DSC01605aThe bits that came with this telescope accelerate it into being one of the most interesting items I have ever seen. I bought it on Ebay in 2011, and decided to collect it in person because of all the extras: luckily it was in Bournemouth relatively close to home. The seller said it had been found in a house clearance in Swansea. He also said he had never had anyone pay him more than the winning bid price on Ebay before – needed because I felt it was worth more.

First it came in a fitted wooden box, which possibly was how the rest of the items had stayed with the telescope for so long.  The box was named on the outside, all in capitals as:

Captain James Bichard

Commodore

Irrawaddy Flotilla Coy

July 9th 1932

Inside there are several pictures (modern, colour pictures) of sailing ships taken from, for example, the paintings by J.Spurling of the 1866 tea clipper races, specifically of the ships Ariel, and Taeping.

DSC01616aThe box itself is fitted with cut-outs to hold the telescope, and also contained a mounting bracket, which could possibly be fixed to a hand-rail or ship’s structure, which then had a pair of leather straps to hold the telescope in place in a cradle, at its balance point. Whether I would trust that on a ship at sea I doubt, but it might work on an Irrawaddy paddle steamer. It is now in use on our decking in the back garden.

The documentation

First page of the letter from Frank Musgrave

First page of the letter from Frank Musgrave

The documentation that came with the telescope is fantastic. For this we owe a debt of gratitude to the guy who recorded and recounted his relationship with this instrument, over 40 years. He was Frank Musgrave, the retiring Commodore of the Irrawaddy Flotilla Company (IFC) in around 1932. He had owned and used the telescope since 1891, and he had it cleaned and re-covered (in Burma) to present it to his successor in Rangoon in 1932.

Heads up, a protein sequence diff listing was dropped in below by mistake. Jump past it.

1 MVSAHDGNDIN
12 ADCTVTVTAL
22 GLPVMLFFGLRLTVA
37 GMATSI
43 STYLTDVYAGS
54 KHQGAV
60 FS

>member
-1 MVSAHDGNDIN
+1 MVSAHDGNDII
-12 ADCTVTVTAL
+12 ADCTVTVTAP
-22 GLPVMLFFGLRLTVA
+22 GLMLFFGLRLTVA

His letter to James Bichard, enclosing the telescope pedigree, is a beautiful document, in black ink on IFC official paper: but, for Google, I will type it here, as a chronology, and show just a little in a scan. He gave the telescope with its pedigree to James Bichard, when he took over the role of Commodore of the IFC in the Summer of 1932.

Chronology

1880-1889: The telescope was in the Royal Cowes Yacht Club.

1889-1891: In the Royal Victoria Yacht Club at Ryde (which was established as different to the above in that it allowed ladies to enter the premises). Obviously Queen Victoria would not have been amused at the restrictions imposed by the Cowes Yacht Club.

May 1891: Presented to James Bichard by a descendant of Samuel Pepys, John Alfred Pepys. (JA Pepys was born 1838, played cricket for Kent, MCC and Oxford University)

1891: Sailed with Bichard, who was quoted as a “Mate” on the Barque “Helena Mena” of the Elder Line from London to Freemantle, carrying emigrants out, and coming home – with wool fleeces – via the Cape of Good Hope.

1892: London to Freemantle and back, as above.

1893: On the “Oriana”, described as an F.R. ship, from London to South Shields, presumably to pick up a cargo of steel, or machinery, or similar: then to Port Pirie, Adelaide, and Port Augusta, South Australia, and home via Cape Horn.

1894: A repeat, London to South Shields to Port Pirie, and Port Germain this time, then Port Augusta and home via Cape Horn.